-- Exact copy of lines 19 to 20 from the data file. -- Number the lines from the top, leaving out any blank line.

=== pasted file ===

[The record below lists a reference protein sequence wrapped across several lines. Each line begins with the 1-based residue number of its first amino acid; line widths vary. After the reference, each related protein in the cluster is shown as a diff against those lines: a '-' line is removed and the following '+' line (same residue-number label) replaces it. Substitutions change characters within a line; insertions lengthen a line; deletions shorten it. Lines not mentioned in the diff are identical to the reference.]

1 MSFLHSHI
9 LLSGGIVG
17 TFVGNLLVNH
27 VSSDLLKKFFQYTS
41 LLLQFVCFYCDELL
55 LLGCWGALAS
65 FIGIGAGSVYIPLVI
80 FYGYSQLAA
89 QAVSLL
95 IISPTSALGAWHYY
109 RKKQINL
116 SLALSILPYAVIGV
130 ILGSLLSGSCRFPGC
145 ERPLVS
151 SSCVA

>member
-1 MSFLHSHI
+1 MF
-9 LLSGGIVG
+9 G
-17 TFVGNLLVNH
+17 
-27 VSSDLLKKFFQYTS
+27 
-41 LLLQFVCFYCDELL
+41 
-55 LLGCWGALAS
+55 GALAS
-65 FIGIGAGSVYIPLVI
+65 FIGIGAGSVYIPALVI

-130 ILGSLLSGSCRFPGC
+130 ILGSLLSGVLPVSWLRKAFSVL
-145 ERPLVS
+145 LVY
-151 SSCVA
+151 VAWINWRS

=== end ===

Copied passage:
+1 MF
-9 LLSGGIVG